Continuing the discussion from How much coding do you actually do?:
I don’t have personal experience so I’ll invite in a few people that have either started their own agencies or probably know of someone that has.
Hi @dougcollins, three years ago I’ve been trying to set up my own agency, starting from creating a consolidated network of 6/7 freelancers with the purpose of creating a company as soon as the work increases. The reason why I switched to work for an already consolidated agency is explained below in point two.
From that experience, and from working previously in agencies, but most of all, working in a good agency right now, I learnt two things:
- The quality you deliver is important but not crucial to your business (merely in term of money). The most crucial thing is how many connections with important people and companies you have. Indeed I know many agencies with really poor skills but with very big clients and impressive revenues. And I know other agencies where the great quality they provide is running against them, because great quality often requires more time and more money and it is not easy to find the right clients for this. I am saying this just to warn, because people at the beginning of this adventure are 90% focused on quality, but reality tells them that at the beginning 90% needs to be investment on network, partnerships, visibility, under-budget jobs, etc. This links me to point number two.
- It takes years to kick-start an agency, but it’s possible (and rewarding, I imagine). The important thing is to know that you need time. You are doing it as an entrepreneur, so you first years will be of investment and failures. I clearly see this in my current agency, observing the story behind the people who grew up this place and all the time they have spent in organizing conferences, speeches, guest posts, partnerships, public relations, etc. etc. You need years to maturate this aspects, and yes, in my opinion they are the answers to your questions on laying the groundwork for a successful agency.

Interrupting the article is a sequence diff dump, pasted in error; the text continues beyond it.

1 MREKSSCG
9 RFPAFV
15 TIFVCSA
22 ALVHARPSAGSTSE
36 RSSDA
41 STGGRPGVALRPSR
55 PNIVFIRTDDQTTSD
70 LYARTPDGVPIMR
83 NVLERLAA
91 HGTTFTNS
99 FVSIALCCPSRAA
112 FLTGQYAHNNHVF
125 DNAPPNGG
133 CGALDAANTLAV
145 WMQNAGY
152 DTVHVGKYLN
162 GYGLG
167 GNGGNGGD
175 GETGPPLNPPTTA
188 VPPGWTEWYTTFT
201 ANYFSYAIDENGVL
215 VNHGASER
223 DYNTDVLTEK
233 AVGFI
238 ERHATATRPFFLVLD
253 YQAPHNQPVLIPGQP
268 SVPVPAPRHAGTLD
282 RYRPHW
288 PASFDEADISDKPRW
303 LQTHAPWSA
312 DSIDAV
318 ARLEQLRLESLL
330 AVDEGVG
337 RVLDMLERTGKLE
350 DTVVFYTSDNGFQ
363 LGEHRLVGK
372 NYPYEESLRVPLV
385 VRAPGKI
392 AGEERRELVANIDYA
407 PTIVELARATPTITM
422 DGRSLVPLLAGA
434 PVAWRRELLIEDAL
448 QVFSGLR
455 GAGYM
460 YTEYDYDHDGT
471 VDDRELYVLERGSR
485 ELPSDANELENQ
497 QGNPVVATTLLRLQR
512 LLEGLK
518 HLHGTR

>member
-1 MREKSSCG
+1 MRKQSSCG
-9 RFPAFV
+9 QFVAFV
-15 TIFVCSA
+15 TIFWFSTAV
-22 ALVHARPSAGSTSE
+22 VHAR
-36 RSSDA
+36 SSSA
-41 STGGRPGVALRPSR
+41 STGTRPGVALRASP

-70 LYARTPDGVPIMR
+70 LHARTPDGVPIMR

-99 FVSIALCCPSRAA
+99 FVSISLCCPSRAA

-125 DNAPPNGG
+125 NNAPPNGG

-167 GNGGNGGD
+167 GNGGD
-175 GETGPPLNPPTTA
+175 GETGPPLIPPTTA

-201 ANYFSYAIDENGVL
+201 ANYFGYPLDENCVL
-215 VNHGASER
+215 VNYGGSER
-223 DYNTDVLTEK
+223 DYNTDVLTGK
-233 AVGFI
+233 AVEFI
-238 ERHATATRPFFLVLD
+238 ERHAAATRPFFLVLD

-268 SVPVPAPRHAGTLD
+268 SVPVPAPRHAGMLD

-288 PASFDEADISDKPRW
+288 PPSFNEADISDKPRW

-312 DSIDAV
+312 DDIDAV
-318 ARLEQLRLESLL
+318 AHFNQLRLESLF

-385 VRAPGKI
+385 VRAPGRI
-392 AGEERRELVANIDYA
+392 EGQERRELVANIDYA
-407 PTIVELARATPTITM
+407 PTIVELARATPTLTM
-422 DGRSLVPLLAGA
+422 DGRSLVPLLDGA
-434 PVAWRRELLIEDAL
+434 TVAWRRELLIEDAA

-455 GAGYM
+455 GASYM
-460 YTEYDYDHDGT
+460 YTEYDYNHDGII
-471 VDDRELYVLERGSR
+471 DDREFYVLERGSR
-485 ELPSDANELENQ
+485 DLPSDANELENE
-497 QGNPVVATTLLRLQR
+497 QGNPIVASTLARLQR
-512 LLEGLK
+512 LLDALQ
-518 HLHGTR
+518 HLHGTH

So, this point two was an investment I didn’t want to do, but it was for personal reasons. I think that for someone who wants do it (and has money to invest), it’s of course possible.
Sorry for the late response. Just returned from a much-needed vacation
I’ve been an “Agency of One” since 2006 (with the exception of a brief return to full-time in 2011). Three things have made the biggest difference for me over the years: 1) leveraging my professional network, 2) focusing on results and 3) learning to be a more effective business owner by delivering high quality to clients without sacrificing profitability.
Before diving into any project it’s crucial to make sure it’s a good fit for both you and the client. For me that means having a definitive sales process and pre-qualifying clients before making any long-term commitment. It’s kind of like dating
A prospective client needs to be willing to invest some time up front into a thorough discovery process so we can collaborate around what they think needs to be solved vs. what really needs to be solved (we often unearth deeper issues during the process and they get better value as a result).
It’s also critical to keep your expenses down and your productivity high. I don’t outsource anything unless absolutely necessary. I do have a VA for admin work and sometimes outsource technical and visual design when it’s in the best interest of my clients.
For anyone wanting to start or grow an agency, I highly recommend Ugurus 10k Bootcamp. It made a huge difference for me. You can learn more about my experience in a recent podcast here: http://digitalagencyshow.com/episode11